The most extreme version of the car is the MINI Countryman JCW, which uses the same engine as the Cooper S model tuned to produce 215bhp. This hot model does 0-62mph in seven seconds flat.
The ALL4 4x4 system that's available on the Countryman works by splitting power evenly between the axles most of the time but it can shift up to 100 per cent to the rear. It comes as standard on JCW models, and is available as an option on the Cooper S, Cooper SD, and Cooper D Countryman. All cars bar the One D can be ordered with a six-speed automatic gearbox in place of the standard six-speed manual.
The MINI Countryman scored the full five stars when it was subjected to crash safety tests by Euro NCAP, but it was only rated at 84 per cent for adult protection - that's below par for this class, thanks to several newer rivals like the Nissan Juke.
MINI is owned by BMW, which has a decent reputation for reliability but MINI itself only managed a 28th place finish out of the top 32 manufacturers in the 2013 Driver Power customer satisfaction survey. The fit and finish is of a high standard, and the mechanical components are all tried and tested in other models so it should prove reliable - but a 125th place finish in the top 150 cars is disappointing.
The Countryman is built at a specialist factory in Austria that focuses on SUVs and 4x4s so MINI's lack of previous SUV experience shouldn't be an issue.
The MINI Countryman is much bigger than the MINI hatch, so it adds a whole lot of practicality to the formula. Some have questioned how useful or popular a big MINI would be, but the Countryman has proved that increased practicality is a big plus point for buyers.
It's available with either four or five seats, and in both versions four adults will fit in without too much trouble. The sliding rear bench and comfortable seats give it an edge over the similarly sized Vauxhall Mokka in this area, too. The 350-litre boot is a decent size and expands to 1,170 litres with the rear seats down.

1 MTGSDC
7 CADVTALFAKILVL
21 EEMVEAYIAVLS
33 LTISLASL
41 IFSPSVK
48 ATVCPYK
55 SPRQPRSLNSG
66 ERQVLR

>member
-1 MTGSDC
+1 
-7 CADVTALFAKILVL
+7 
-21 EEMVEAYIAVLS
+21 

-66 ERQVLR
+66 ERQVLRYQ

The seats are comfortable, supportive, and make long journeys easy to handle. The high driving position means visibility is great too, making in town driving easy. The door pockets aren't very big, however, and there aren't enough cubbies around the cabin for a family to put their stuff on a long road trip.
Don't expect incredible fuel economy from a big car like this, but the most efficient engine in the range is the 1.6-litre diesel. It returns 64.2mpg and emits 115g/km of CO2 so it's cheap to tax as well as being frugal on fuel thanks to the stop-start system.
Go for the more powerful Cooper SD model and you'll see 61.4mpg and emissions of 122g/km. The petrol Cooper S isn't too bad either, returning 39.8mpg and 166g/km. However, be aware that opting for MINI’s ALL4 4x4 system or the automatic gearbox will have a dramatic negative impact on efficiency. The top-spec JCW model gets 39.2mpg and emits 167g/km of CO2.
The high list price of the MINI Countryman means it's not the best value (try the Dacia Duster if you're looking for an affordable SUV) but residual values will be strong. MINI’s ‘tlc’ servicing pack covers the first five years/50,000 miles for just £249, which is a good deal and gives plenty of peace of mind.